Two couples, both hetero, all Caucasian, tried to walk home from the LGBT Pride Parade today. They had had a great time at the festivities, and now they chattered happily amongst themselves as they headed west on Market Street. However, as they approached the intersection of Market & 11th Street, one of the women, long dark hair, sunglasses, black pants, and a white tank top with a graphic design, suddenly went down in a heap. A tall, burly non-white male with powerful arms and massive shoulders had knocked her down.
“Watch where you goin’, white b****!”
“Hey, you knocked me down!”
“You walked in front of me! You walk in front of me, you go down!”
“You had no right to knock me-”
“I had my rights! You rights don’t count! Get in my way, you go down! Hey, you! You li’l s***! You the b****’s boyfriend? I’ll kick your a** you get any closer! Do I have to beat the h*** outta all four a’ya?! I’ll do it! I will break both you skinny a** white boys like sticks! You messed wit’ me?! I will kill all four a’ya! You hear me?? You–will–die!! Hear me?? YOU-WILL-”
And then he changed. Suddenly.
In the space of less than a second, he stopped shouting, bent his head down, pivoted 180 degrees, and walked as fast as he could as far from his four intended victims as possible. They stood in place, stunned into immobility. What on earth could have made him change like that? What on earth could have rendered him harmless like that? What on earth could have scared him like that? What on earth could have made him flee like that? What? What???
This made him change like that:
He realized that I had taken several pictures of him.
And he fled.
The quartet needed rescuing; take only one glance at the dude in the purple tights and it becomes clear that none of them knew how to defend themselves. In fact, they had just stood there, paralyzed–even after I had helped them! I walked past the two couples without identifying myself or telling them what I had done. They never knew. They never had the chance even to say, “Who was that masked cameraman?” “I don’t know, but he left behind a silver memory card.”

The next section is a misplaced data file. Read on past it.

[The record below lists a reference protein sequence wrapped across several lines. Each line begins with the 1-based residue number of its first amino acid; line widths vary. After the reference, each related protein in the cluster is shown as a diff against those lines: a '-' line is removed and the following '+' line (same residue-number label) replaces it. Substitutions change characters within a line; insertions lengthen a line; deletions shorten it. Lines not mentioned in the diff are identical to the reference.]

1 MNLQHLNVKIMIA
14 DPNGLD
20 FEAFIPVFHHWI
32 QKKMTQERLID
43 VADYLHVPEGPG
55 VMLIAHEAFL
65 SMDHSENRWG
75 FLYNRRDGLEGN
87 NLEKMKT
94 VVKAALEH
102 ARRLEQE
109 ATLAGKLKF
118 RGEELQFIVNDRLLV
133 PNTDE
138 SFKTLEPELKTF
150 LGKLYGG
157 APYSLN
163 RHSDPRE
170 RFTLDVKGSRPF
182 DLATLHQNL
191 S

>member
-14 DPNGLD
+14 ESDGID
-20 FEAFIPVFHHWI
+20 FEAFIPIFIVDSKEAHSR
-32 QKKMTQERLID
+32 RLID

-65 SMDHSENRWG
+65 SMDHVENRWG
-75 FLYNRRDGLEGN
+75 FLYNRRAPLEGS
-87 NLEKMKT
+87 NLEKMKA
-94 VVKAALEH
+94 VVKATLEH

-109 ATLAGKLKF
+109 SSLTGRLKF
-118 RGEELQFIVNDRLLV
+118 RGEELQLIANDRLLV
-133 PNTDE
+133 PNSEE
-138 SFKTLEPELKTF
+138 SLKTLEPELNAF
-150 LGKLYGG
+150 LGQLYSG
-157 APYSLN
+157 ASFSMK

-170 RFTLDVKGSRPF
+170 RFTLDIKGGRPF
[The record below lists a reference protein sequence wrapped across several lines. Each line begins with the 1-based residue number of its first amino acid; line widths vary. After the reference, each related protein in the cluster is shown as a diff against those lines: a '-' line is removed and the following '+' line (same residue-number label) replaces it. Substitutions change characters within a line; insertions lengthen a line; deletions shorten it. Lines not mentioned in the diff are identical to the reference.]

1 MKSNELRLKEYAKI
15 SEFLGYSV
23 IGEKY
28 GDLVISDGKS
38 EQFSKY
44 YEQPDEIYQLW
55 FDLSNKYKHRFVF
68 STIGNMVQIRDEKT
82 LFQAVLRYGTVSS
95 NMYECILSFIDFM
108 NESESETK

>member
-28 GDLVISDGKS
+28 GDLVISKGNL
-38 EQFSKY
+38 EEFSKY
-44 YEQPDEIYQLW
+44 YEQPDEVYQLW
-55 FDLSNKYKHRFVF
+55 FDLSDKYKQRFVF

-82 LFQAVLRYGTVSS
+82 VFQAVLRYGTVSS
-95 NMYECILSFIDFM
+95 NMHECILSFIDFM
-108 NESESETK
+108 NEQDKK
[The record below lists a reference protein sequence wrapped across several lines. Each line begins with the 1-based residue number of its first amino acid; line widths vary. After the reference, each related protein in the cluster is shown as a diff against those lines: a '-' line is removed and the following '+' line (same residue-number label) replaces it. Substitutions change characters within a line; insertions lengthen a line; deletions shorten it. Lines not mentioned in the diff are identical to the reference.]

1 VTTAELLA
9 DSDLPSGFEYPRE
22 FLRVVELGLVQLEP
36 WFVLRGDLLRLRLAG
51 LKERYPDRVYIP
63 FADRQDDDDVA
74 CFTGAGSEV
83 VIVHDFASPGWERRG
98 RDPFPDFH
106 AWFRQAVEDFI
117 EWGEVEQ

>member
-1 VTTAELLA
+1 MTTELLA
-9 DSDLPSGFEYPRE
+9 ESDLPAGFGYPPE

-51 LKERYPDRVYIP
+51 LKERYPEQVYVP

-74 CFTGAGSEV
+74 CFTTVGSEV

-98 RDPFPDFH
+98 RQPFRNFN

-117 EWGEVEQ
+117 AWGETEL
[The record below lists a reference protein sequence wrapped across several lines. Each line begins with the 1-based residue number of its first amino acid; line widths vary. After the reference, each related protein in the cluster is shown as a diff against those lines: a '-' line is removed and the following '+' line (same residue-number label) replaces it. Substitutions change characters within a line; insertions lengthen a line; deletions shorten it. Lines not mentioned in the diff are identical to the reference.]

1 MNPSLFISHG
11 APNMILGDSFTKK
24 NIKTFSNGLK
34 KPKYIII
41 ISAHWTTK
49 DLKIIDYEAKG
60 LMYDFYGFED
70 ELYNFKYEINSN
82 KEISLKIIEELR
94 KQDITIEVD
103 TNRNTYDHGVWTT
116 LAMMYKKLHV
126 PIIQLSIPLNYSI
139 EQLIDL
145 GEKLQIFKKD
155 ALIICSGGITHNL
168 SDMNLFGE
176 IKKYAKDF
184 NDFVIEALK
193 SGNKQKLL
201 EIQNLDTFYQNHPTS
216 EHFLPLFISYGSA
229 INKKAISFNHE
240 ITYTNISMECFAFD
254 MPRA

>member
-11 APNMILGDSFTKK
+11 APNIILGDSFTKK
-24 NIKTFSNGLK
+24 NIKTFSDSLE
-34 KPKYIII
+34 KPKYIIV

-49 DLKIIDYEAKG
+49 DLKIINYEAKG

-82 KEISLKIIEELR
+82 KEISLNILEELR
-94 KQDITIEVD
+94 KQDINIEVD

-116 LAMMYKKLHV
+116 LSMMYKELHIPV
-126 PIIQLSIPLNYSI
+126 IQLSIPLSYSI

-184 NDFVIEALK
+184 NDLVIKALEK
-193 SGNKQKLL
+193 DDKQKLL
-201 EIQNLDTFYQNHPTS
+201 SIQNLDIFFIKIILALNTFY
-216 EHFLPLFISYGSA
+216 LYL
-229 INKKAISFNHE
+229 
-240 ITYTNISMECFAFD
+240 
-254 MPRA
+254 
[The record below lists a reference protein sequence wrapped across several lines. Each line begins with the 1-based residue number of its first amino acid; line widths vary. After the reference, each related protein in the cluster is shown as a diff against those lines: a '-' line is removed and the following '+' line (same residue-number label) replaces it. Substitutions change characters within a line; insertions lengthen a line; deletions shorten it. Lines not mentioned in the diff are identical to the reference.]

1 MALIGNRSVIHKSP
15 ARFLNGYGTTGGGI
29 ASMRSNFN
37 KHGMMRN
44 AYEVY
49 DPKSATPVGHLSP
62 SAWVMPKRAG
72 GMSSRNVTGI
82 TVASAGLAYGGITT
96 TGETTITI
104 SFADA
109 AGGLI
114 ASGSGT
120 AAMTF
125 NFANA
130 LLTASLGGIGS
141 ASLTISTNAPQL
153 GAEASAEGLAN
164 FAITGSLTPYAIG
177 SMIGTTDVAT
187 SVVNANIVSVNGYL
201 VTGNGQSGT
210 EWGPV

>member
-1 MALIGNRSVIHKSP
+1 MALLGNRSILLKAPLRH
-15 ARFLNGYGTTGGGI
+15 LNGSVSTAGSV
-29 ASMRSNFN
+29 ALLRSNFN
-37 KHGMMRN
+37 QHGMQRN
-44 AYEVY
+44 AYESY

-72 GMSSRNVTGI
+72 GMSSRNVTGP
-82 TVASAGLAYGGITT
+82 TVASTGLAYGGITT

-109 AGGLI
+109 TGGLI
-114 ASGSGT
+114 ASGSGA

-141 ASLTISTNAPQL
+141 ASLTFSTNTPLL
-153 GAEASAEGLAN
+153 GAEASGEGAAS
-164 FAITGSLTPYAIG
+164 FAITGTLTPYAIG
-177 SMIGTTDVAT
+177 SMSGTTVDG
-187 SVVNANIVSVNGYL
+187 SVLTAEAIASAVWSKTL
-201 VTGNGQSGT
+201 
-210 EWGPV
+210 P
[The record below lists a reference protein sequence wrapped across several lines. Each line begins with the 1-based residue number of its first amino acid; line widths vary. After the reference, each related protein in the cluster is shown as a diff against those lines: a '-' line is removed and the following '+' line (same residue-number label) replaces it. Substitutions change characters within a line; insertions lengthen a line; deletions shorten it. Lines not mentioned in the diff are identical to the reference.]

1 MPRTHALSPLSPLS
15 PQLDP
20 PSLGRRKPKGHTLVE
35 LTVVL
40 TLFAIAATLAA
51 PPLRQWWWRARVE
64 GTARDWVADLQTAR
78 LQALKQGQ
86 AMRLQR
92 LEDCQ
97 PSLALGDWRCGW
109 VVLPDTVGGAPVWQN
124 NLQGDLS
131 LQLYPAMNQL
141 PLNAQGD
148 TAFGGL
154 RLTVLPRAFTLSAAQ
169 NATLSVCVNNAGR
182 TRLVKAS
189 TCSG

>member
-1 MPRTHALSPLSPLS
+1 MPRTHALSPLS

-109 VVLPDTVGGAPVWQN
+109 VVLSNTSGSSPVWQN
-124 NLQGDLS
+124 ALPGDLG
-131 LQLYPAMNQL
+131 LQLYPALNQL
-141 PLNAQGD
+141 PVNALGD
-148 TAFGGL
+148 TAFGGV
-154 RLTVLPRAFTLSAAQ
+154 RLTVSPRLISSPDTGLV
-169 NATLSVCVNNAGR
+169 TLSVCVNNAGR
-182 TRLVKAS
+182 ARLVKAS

Werner Heisenberg probably despised how ignoramuses such as yours truly abuse and misuse his famous Uncertainty Principle. Werner never said “the mere act of observing something changes it.” If anything, that statement not only misstates Heisenberg, it also confuses the Uncertainty Principle with The Observer Effect (Physics), not to mention the fact that it also oversimplifies, misinterprets, and misstates The Observer Effect (Physics)! Which, incidentally, is not the same thing as The Observer Effect in information technology. Wow, was that a helpful addition or what?!
Whether you mislabel it the Uncertainty Principle, or whether you oversimplify it as The Observer Effect (Physics), the phenomenon does exist in the world of photography! Ever pose for the camera? Then you have almost certainly adopted an unnatural pose for you, and smiled differently from your regular smile. Like most photographers, I don’t want my subjects to know that I am observing them in order to photograph my subjects as they are. Portrait photographers are an obvious exception, but that is a different subgenre of the art of photography. However, at that moment in time it became clear that the bully had to know that The Observer Effect (Physics) had taken effect. In effect, he had to know that I observed him before I could change his behavior from dangerous to harmless.
This comes as a real surprise. It has never occurred to me that I can take effective street photographs after people realize that I am taking photographs. I don’t mean to claim that the above photo is a good-quality picture: let’s face the facts; I took a poor photograph. Nothing good about this photograph exists except the good it did.
Shouting “Hi Ho, Nikon! Away!” I Remain,
Vonn Scott Bair